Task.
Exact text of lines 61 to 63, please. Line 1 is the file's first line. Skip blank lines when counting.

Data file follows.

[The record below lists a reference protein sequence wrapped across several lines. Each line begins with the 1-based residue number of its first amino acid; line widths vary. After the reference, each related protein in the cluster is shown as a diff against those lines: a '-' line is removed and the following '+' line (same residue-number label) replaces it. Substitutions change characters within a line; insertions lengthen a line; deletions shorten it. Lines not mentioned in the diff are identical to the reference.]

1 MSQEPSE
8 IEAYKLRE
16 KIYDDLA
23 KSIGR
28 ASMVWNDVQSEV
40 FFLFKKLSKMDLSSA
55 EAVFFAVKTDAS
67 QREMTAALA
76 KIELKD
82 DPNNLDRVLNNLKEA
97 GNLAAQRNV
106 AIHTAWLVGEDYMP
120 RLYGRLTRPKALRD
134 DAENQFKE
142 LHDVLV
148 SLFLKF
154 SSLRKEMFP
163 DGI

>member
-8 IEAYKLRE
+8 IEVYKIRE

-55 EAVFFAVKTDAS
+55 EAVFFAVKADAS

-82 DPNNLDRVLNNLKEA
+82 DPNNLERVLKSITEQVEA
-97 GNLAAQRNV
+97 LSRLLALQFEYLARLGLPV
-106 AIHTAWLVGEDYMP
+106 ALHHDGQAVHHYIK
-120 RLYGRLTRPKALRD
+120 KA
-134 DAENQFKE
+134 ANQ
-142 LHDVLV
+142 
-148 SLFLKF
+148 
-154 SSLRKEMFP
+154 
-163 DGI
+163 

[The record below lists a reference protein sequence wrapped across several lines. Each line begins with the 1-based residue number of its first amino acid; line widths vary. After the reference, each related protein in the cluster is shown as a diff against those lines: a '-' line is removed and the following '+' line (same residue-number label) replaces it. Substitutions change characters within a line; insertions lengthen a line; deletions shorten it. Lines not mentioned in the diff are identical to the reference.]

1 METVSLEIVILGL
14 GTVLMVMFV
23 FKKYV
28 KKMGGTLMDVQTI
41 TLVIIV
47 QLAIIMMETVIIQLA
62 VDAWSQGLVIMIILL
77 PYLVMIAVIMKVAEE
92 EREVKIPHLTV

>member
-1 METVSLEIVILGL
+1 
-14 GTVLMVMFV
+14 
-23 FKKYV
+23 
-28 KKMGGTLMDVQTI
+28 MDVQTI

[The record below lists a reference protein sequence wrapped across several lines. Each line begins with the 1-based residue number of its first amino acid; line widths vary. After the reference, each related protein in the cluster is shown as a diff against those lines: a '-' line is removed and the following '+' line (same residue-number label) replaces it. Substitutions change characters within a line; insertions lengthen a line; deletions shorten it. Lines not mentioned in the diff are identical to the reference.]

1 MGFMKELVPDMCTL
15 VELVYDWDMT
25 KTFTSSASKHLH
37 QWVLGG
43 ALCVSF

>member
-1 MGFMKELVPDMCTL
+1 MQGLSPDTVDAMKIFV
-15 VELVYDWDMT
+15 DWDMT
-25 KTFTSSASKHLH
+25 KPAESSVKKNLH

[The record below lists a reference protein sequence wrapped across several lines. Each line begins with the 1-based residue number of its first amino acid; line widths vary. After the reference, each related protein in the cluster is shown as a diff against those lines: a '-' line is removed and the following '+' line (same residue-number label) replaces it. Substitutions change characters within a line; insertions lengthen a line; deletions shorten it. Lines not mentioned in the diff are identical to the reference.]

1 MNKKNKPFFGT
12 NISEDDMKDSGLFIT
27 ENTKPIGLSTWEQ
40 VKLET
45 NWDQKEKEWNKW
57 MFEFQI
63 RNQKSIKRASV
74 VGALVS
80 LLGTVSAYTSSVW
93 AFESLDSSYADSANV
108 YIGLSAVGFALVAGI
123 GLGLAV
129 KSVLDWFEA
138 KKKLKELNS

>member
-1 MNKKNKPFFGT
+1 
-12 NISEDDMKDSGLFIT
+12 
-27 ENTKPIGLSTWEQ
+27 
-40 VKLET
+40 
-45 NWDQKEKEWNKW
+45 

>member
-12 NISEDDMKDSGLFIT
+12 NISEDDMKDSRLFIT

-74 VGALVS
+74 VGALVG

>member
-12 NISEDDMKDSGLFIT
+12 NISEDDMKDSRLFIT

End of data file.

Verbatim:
+28 MDVQTI

[The record below lists a reference protein sequence wrapped across several lines. Each line begins with the 1-based residue number of its first amino acid; line widths vary. After the reference, each related protein in the cluster is shown as a diff against those lines: a '-' line is removed and the following '+' line (same residue-number label) replaces it. Substitutions change characters within a line; insertions lengthen a line; deletions shorten it. Lines not mentioned in the diff are identical to the reference.]

1 MGFMKELVPDMCTL